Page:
I also later realized that much of what he said he took from Andre Bazin, like for example the idea of "respecting" reality in all its complexities. I am still somewhat partial to this school of cinema but I can now appreciate other cinematic forms too. In fact as we talked about in connection to Performance I see montage as a much more powerful device when it comes to capturing human subjectivity and the process of thought - the random association of ideas and images which transcend the continuities of space and time.

On the other hand (viz kuleshov experiment) we need to be extremely careful of the propagandist uses of this Eisenstinian form. Without his precedent it is virtually impossible to think of political propaganda, advertising and indeed much of mass visual culture of modern times.

I also think that the long-take aesthetic that is so beloved to the contemporary art house film makers (Tsai, Haneke, Hou, Tarr etc) is at the risk of being completely commodified. Already many films feel like unintentional parodies of the style. I wont be suprised if the montage style comes back in vogue.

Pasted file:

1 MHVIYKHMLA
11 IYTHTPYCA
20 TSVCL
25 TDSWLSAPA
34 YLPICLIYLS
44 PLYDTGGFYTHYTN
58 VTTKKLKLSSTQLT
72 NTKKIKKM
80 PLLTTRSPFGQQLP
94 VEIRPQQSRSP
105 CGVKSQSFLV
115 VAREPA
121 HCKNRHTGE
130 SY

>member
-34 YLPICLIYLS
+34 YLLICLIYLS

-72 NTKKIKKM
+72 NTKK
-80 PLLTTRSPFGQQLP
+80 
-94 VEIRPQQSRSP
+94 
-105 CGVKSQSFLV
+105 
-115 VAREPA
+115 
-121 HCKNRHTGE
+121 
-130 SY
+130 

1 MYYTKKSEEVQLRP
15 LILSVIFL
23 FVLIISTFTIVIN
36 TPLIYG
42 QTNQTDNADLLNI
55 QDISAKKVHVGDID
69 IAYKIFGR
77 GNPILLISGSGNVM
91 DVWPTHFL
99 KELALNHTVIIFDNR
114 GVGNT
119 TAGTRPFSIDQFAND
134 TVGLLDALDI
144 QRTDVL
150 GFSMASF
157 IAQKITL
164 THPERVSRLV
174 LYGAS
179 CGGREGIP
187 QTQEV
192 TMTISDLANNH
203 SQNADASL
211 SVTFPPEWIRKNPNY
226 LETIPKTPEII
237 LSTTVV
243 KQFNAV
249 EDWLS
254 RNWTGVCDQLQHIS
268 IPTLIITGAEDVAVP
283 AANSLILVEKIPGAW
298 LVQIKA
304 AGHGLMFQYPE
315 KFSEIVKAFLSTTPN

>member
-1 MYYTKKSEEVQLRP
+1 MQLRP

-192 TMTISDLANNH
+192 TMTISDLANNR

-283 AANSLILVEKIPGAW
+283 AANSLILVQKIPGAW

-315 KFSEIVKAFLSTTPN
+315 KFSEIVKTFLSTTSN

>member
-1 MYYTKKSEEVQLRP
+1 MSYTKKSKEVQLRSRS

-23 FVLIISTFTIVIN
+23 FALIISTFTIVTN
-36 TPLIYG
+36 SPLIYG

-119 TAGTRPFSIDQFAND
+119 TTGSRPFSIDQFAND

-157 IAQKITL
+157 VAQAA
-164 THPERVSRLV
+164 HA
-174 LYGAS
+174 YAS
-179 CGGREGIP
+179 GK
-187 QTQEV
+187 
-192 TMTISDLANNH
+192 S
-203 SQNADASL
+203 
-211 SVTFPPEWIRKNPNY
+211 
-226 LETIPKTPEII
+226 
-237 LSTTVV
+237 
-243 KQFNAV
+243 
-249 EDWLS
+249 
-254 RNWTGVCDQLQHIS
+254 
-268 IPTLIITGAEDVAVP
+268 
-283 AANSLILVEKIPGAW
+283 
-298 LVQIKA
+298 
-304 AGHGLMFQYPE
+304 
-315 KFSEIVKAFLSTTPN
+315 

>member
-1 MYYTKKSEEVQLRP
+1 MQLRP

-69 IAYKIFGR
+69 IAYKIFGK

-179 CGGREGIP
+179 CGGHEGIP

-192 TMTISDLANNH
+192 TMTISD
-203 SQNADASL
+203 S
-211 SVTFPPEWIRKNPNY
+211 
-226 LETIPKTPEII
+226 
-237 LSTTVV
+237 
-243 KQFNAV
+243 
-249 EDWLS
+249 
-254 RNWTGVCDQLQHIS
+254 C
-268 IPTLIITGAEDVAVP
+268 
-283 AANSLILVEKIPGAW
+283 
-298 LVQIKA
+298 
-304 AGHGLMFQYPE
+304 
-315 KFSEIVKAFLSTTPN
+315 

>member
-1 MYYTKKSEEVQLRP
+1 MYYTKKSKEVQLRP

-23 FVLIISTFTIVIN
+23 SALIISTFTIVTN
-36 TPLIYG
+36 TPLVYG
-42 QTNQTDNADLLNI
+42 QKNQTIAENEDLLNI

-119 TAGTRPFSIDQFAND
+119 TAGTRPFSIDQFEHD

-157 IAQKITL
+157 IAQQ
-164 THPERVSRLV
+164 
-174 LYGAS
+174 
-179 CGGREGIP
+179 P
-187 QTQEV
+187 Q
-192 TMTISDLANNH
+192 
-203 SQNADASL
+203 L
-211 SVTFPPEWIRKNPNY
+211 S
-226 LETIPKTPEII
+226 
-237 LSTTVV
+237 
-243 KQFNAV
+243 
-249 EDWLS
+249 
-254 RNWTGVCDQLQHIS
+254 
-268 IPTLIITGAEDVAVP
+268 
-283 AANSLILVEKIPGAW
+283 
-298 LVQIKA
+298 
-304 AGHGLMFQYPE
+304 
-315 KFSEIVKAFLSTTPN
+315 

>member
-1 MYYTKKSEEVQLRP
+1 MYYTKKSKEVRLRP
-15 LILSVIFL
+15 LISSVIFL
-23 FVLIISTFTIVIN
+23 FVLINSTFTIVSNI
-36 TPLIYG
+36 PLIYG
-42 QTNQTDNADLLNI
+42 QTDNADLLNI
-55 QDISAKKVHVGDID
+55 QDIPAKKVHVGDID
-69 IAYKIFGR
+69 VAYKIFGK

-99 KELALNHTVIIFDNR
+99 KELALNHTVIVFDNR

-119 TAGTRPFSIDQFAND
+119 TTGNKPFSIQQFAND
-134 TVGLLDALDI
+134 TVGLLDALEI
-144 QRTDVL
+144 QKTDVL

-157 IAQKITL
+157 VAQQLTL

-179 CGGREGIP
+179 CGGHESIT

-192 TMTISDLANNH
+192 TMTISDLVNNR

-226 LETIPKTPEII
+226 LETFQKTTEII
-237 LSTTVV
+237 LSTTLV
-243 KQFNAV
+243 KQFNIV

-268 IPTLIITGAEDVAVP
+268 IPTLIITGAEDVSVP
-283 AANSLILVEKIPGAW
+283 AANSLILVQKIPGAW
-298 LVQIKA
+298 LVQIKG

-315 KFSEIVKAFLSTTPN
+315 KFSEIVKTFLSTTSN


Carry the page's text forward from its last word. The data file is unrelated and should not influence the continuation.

It is true with the end of the cold war interest in Russian studies has dimmed. Rest of the easter Europe has suffered even worse. We rarely get any news from Poland, Hungary, Romania or Czech republic for example... my memories of the time before the berlin wall are very dim but these countries used to be always in the news then.

puccinio said...

The young documentary film maker who gave the lecture was so convincing and so charismatic and the experience of the film was so powerful and stirring that for a long time I thought things like montage, close-ups, artificial-sets, stylised acting were all hallmarks of decadent and commercial cinema and as a result completely worthless.

Well ''The Bicycle Thief'' and other Italian NeoRealist films also had montage(see the last episode of ''Paisan'', considered the peak of NeoRealism), close-up, sets and yes stylized acting. Neo-Realist cinema was all about trying to recreate things as they probably do happen so they refined the plot, made the narrative more detailed and incidental details. And most of the NeoRealist directors ended up changing their style. Well there were only two major directors...Rossellini and Visconti. The other major figure was Cesare Zavattini the auteur of the DeSica directed films.

The central tenet of Andre Bazin's idea of realism is that reality can only be achieved through artifice. To Bazin, Melies was as realistic as Lumiere. The reason...Lumieres were educated as painters and this influenced their composition, bunking all their dreams of cinema being solely a recording instrument. Melies by creating everything in front of the camera, inside the film and the like was a magician and every good magician knows that to make a trick convincing the illusion has to be lifelike and realistic.